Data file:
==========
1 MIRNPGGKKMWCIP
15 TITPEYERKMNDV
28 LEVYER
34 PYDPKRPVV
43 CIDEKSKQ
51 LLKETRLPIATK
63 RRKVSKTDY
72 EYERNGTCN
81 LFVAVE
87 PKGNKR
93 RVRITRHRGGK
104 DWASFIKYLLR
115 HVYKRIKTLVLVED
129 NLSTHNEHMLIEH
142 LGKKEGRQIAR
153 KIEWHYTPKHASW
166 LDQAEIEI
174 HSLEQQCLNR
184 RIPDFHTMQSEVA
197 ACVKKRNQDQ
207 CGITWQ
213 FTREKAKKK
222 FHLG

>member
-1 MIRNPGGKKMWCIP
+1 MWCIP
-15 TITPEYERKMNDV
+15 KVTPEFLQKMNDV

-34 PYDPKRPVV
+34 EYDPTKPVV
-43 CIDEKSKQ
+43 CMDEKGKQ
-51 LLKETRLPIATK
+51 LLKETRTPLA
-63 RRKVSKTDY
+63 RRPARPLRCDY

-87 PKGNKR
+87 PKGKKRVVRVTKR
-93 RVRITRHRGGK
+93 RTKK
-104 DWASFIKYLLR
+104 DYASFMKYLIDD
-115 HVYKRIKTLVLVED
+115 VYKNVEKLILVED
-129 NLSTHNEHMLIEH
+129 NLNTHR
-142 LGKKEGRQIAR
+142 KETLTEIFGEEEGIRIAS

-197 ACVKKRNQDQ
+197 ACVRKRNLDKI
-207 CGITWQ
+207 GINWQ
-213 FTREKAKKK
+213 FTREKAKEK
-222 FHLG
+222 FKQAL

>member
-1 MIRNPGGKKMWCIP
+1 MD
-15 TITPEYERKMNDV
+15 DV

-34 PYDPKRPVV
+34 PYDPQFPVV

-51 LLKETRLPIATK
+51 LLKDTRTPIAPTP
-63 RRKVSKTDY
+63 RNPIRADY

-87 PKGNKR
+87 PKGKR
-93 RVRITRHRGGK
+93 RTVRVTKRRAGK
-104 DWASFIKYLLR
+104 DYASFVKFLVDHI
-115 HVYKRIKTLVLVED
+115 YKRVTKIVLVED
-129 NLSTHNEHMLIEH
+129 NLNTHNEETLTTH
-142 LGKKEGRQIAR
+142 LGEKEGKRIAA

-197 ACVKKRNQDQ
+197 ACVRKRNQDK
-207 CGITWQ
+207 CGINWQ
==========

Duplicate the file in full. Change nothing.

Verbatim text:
1 MIRNPGGKKMWCIP
15 TITPEYERKMNDV
28 LEVYER
34 PYDPKRPVV
43 CIDEKSKQ
51 LLKETRLPIATK
63 RRKVSKTDY
72 EYERNGTCN
81 LFVAVE
87 PKGNKR
93 RVRITRHRGGK
104 DWASFIKYLLR
115 HVYKRIKTLVLVED
129 NLSTHNEHMLIEH
142 LGKKEGRQIAR
153 KIEWHYTPKHASW
166 LDQAEIEI
174 HSLEQQCLNR
184 RIPDFHTMQSEVA
197 ACVKKRNQDQ
207 CGITWQ
213 FTREKAKKK
222 FHLG

>member
-1 MIRNPGGKKMWCIP
+1 MWCIP
-15 TITPEYERKMNDV
+15 KVTPEFLQKMNDV

-34 PYDPKRPVV
+34 EYDPTKPVV
-43 CIDEKSKQ
+43 CMDEKGKQ
-51 LLKETRLPIATK
+51 LLKETRTPLA
-63 RRKVSKTDY
+63 RRPARPLRCDY

-87 PKGNKR
+87 PKGKKRVVRVTKR
-93 RVRITRHRGGK
+93 RTKK
-104 DWASFIKYLLR
+104 DYASFMKYLIDD
-115 HVYKRIKTLVLVED
+115 VYKNVEKLILVED
-129 NLSTHNEHMLIEH
+129 NLNTHR
-142 LGKKEGRQIAR
+142 KETLTEIFGEEEGIRIAS

-197 ACVKKRNQDQ
+197 ACVRKRNLDKI
-207 CGITWQ
+207 GINWQ
-213 FTREKAKKK
+213 FTREKAKEK
-222 FHLG
+222 FKQAL

>member
-1 MIRNPGGKKMWCIP
+1 MD
-15 TITPEYERKMNDV
+15 DV

-34 PYDPKRPVV
+34 PYDPQFPVV

-51 LLKETRLPIATK
+51 LLKDTRTPIAPTP
-63 RRKVSKTDY
+63 RNPIRADY

-87 PKGNKR
+87 PKGKR
-93 RVRITRHRGGK
+93 RTVRVTKRRAGK
-104 DWASFIKYLLR
+104 DYASFVKFLVDHI
-115 HVYKRIKTLVLVED
+115 YKRVTKIVLVED
-129 NLSTHNEHMLIEH
+129 NLNTHNEETLTTH
-142 LGKKEGRQIAR
+142 LGEKEGKRIAA

-197 ACVKKRNQDQ
+197 ACVRKRNQDK
-207 CGITWQ
+207 CGINWQ